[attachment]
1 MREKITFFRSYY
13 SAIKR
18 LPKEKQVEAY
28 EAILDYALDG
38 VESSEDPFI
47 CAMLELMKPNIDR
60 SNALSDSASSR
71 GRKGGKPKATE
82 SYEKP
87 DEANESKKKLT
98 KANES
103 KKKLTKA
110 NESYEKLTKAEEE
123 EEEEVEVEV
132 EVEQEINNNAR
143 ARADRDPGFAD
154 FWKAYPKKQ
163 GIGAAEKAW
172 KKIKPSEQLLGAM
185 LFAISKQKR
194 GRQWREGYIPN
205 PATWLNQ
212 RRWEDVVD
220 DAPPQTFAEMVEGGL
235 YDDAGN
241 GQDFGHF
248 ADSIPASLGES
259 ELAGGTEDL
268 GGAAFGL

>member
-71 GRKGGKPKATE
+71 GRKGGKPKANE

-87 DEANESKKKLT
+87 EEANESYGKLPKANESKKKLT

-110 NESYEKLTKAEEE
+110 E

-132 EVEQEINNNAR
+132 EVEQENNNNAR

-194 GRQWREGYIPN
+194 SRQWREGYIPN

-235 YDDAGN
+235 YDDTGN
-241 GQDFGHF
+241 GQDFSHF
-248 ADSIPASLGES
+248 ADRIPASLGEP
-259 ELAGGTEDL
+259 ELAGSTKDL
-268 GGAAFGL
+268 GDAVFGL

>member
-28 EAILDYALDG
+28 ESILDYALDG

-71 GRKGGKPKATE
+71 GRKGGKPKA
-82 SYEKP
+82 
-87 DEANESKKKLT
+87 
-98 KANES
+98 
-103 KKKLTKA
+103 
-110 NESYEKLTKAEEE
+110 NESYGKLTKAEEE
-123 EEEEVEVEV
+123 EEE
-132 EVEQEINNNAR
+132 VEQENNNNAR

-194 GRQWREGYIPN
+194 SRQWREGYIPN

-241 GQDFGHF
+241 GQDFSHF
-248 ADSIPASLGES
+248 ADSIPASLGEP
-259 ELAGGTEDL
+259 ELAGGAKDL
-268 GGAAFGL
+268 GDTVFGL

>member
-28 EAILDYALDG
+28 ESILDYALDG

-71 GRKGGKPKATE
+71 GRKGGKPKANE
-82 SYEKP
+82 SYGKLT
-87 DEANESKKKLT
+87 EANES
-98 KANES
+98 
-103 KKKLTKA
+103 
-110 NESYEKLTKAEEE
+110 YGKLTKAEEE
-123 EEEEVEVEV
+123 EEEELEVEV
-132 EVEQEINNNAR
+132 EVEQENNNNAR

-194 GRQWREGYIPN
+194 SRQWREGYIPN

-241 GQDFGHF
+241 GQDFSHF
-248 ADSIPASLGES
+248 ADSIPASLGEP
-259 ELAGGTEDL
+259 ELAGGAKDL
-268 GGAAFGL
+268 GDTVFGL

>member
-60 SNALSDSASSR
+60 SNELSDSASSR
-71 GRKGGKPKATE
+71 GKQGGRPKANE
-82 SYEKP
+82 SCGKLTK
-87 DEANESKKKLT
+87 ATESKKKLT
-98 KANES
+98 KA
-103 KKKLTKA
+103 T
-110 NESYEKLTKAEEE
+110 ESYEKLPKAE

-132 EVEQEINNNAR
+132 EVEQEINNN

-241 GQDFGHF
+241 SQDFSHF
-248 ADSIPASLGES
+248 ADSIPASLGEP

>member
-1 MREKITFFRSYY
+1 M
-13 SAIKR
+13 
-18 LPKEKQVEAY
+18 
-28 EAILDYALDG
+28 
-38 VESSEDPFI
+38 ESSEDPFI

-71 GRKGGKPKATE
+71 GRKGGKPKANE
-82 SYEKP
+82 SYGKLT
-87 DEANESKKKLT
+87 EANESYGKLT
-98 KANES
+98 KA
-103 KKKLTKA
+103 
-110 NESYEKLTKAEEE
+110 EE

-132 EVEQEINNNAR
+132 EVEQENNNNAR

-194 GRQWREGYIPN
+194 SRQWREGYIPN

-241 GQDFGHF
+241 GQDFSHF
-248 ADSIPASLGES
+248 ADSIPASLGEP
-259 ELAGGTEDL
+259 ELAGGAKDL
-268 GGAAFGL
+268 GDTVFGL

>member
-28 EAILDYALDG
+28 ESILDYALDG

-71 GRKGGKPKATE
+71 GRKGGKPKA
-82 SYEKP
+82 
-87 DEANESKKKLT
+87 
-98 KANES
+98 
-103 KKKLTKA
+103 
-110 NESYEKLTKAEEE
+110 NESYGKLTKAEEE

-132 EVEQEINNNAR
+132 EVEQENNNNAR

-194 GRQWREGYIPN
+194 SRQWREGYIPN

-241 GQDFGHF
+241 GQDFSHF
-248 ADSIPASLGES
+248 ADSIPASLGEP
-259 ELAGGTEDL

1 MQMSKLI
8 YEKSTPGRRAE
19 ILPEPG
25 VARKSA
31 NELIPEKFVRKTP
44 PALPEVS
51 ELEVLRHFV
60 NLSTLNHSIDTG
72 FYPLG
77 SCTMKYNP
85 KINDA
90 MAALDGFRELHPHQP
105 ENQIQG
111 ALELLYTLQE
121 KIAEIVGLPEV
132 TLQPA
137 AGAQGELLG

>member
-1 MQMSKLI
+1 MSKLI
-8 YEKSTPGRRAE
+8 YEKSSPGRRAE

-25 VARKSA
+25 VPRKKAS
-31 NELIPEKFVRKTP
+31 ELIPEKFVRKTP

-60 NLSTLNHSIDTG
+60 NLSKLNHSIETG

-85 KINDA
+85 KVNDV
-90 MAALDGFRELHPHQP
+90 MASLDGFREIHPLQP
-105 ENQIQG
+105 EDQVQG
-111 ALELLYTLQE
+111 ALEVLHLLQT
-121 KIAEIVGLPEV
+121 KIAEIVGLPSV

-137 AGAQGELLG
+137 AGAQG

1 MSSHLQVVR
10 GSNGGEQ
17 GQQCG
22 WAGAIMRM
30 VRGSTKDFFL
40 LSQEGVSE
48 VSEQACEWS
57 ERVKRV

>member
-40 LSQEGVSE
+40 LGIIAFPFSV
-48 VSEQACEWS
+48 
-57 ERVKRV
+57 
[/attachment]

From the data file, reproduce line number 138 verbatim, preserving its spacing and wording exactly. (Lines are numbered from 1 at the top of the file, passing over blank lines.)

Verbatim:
+28 